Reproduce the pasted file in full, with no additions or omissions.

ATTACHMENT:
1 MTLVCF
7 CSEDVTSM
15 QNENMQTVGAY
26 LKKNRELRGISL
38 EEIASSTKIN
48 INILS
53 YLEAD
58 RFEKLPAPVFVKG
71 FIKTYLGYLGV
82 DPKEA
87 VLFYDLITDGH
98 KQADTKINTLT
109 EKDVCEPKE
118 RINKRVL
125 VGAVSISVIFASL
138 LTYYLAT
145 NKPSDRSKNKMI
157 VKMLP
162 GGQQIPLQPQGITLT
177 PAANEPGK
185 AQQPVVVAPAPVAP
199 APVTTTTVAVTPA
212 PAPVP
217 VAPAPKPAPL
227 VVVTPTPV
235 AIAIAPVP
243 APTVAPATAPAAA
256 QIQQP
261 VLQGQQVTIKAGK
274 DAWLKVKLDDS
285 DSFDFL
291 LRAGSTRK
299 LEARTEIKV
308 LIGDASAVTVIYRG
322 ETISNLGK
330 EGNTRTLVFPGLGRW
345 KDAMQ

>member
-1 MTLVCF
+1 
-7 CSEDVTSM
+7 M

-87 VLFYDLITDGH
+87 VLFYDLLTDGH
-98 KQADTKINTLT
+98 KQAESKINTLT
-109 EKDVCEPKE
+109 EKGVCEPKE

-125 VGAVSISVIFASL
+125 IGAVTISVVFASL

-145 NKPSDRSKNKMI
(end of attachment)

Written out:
1 MTLVCF
7 CSEDVTSM
15 QNENMQTVGAY
26 LKKNRELRGISL
38 EEIASSTKIN
48 INILS
53 YLEAD
58 RFEKLPAPVFVKG
71 FIKTYLGYLGV
82 DPKEA
87 VLFYDLITDGH
98 KQADTKINTLT
109 EKDVCEPKE
118 RINKRVL
125 VGAVSISVIFASL
138 LTYYLAT
145 NKPSDRSKNKMI
157 VKMLP
162 GGQQIPLQPQGITLT
177 PAANEPGK
185 AQQPVVVAPAPVAP
199 APVTTTTVAVTPA
212 PAPVP
217 VAPAPKPAPL
227 VVVTPTPV
235 AIAIAPVP
243 APTVAPATAPAAA
256 QIQQP
261 VLQGQQVTIKAGK
274 DAWLKVKLDDS
285 DSFDFL
291 LRAGSTRK
299 LEARTEIKV
308 LIGDASAVTVIYRG
322 ETISNLGK
330 EGNTRTLVFPGLGRW
345 KDAMQ

>member
-1 MTLVCF
+1 
-7 CSEDVTSM
+7 M

-87 VLFYDLITDGH
+87 VLFYDLLTDGH
-98 KQADTKINTLT
+98 KQAESKINTLT
-109 EKDVCEPKE
+109 EKGVCEPKE

-125 VGAVSISVIFASL
+125 IGAVTISVVFASL

-145 NKPSDRSKNKMI